Dambuster of the Day No. 48: William Tytherleigh

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Four airmen in the garden of a pub, believed to be “The Parklands” in Lincoln, probably in June 1941. At the time, they were all serving in 50 Squadron, then flying Hampdens at RAF Swinderby. L-R: Sgt Walter “Wally” Layne, Sgt Albert “Woof” Welford, Sgt William “Johnnie” Tytherleigh (with pipe) and Sgt Stuart “Stew” Hobson. [Pic: David Layne]

Flg Off W J Tytherleigh DFC
Front gunner

Lancaster serial number: ED937/G
Call sign: AJ-Z

First wave. Second aircraft to attack Eder Dam. Mine overshot. Aircraft damaged, and shot down on return flight.

William John Tytherleigh, always known as “Johnny”, was born in Norwich on 8 November 1921. He joined the RAF in 1940, and qualified as an observer/air gunner the following spring. He was posted to 50 Squadron in the crew of Sgt Douglas Atkinson (who was also known by the nickname of Johnny). This crew completed a full tour in Hampdens between November 1941 and June 1942. Tytherleigh was commissioned in April 1942. At the end of their tour, he gave his pilot Atkinson an engraved gold propelling pencil, along with a handwritten message ‘To help say thank you Douglas for seeing me through – Johnny’. This was found by Atkinson’s son after the war.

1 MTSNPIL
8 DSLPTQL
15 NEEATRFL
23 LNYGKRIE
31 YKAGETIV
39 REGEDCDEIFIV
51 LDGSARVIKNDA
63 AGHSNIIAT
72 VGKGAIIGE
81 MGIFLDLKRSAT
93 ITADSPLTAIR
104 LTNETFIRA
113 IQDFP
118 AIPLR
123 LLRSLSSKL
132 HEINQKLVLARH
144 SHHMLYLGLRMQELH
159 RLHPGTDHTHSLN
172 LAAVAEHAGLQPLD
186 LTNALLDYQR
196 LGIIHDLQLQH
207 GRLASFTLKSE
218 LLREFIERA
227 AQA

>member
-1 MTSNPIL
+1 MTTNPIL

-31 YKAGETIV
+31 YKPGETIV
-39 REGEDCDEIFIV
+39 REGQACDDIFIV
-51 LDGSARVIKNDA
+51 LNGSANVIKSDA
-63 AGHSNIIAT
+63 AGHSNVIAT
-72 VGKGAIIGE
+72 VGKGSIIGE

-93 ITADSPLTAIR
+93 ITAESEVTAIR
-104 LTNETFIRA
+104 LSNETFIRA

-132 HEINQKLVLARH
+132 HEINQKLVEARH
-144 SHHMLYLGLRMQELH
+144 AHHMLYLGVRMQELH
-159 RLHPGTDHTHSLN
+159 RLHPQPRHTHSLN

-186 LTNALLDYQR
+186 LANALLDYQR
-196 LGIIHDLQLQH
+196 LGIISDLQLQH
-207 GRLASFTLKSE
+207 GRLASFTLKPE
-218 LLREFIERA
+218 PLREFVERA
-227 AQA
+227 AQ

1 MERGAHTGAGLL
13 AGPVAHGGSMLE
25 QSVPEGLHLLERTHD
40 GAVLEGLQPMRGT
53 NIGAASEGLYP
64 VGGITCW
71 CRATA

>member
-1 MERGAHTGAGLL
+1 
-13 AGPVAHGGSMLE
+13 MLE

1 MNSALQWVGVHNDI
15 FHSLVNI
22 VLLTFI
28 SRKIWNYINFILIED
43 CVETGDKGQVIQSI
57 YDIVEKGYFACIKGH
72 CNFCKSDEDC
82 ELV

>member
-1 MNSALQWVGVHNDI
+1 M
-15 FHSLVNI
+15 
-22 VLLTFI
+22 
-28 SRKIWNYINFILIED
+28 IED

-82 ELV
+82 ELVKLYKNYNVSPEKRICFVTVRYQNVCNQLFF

After a spell in a training unit Tytherleigh rejoined 50 Squadron in the autumn of 1942. By then, they were flying Lancasters, and Tytherleigh was stationed in the mid upper turret.
On 2 February 1943, he joined up with Henry Maudslay, Robert Urquhart and Norman Burrows for the first time, on an operation to Cologne, and he flew a further eight times with this crew, until they were all transferred to 617 Squadron.
On the Dams Raid, he was occupying the front gun turret of AJ-Z, which would have meant he was very close to the explosion when its Upkeep mine went off as it hit the parapet of the Eder Dam. As their damaged aircraft stuttered homewards, it flew too close to a flak battery on the outskirts of Emmerich, and they were shot down.